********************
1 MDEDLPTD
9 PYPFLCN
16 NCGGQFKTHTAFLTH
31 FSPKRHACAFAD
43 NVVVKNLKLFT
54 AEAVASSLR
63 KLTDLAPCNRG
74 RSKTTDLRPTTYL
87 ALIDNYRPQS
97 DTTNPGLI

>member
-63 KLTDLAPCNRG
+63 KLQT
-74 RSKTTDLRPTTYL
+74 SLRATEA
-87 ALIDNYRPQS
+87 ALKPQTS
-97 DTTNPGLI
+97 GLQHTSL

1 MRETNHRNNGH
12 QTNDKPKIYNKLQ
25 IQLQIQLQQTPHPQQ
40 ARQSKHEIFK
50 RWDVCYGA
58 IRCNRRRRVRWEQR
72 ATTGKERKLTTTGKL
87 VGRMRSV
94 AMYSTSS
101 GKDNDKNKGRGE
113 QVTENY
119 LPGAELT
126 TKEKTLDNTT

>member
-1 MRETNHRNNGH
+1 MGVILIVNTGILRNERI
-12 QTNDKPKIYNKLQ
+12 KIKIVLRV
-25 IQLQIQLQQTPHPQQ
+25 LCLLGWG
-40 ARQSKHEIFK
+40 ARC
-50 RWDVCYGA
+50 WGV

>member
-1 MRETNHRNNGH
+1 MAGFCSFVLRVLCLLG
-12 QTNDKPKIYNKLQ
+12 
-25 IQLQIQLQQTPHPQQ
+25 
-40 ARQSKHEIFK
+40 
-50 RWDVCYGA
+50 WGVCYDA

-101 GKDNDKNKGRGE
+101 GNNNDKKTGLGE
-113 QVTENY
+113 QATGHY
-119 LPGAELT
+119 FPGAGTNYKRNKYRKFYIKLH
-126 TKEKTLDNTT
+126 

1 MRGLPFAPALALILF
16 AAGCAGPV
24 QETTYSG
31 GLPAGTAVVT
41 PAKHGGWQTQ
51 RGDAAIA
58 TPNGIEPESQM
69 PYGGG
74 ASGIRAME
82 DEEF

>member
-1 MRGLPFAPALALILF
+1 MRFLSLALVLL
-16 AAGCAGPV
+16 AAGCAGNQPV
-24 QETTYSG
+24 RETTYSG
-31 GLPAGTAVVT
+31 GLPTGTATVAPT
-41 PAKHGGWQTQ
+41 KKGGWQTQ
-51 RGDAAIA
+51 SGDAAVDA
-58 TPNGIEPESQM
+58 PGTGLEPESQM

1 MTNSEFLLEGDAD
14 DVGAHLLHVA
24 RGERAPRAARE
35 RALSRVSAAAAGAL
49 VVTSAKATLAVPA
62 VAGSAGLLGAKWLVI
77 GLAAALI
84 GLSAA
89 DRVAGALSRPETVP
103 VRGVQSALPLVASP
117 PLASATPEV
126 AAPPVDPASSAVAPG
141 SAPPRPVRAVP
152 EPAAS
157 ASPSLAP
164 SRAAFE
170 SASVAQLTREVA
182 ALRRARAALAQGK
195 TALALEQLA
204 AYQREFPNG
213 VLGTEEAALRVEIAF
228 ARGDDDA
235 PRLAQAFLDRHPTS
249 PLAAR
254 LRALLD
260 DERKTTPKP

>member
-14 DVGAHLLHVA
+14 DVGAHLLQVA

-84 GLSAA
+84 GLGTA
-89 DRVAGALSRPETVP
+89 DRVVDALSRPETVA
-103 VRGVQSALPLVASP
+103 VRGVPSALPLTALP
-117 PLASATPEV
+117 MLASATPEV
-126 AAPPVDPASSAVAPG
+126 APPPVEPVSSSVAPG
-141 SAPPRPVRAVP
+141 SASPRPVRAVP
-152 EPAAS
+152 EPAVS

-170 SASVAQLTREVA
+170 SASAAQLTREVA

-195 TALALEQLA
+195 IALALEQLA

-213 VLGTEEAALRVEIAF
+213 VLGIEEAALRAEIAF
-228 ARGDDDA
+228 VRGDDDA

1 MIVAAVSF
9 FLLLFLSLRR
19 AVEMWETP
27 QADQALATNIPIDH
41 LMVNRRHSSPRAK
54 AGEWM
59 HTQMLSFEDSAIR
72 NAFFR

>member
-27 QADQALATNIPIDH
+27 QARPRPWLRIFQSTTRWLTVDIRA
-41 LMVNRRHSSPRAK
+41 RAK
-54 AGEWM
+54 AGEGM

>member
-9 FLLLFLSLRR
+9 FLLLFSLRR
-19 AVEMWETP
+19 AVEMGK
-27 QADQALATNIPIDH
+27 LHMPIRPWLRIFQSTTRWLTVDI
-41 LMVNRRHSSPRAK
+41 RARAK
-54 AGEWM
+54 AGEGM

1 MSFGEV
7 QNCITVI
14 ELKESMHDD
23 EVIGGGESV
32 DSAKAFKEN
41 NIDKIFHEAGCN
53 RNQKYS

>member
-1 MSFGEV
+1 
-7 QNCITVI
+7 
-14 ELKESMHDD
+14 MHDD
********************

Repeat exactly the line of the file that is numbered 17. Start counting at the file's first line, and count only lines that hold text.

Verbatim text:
+87 ALKPQTS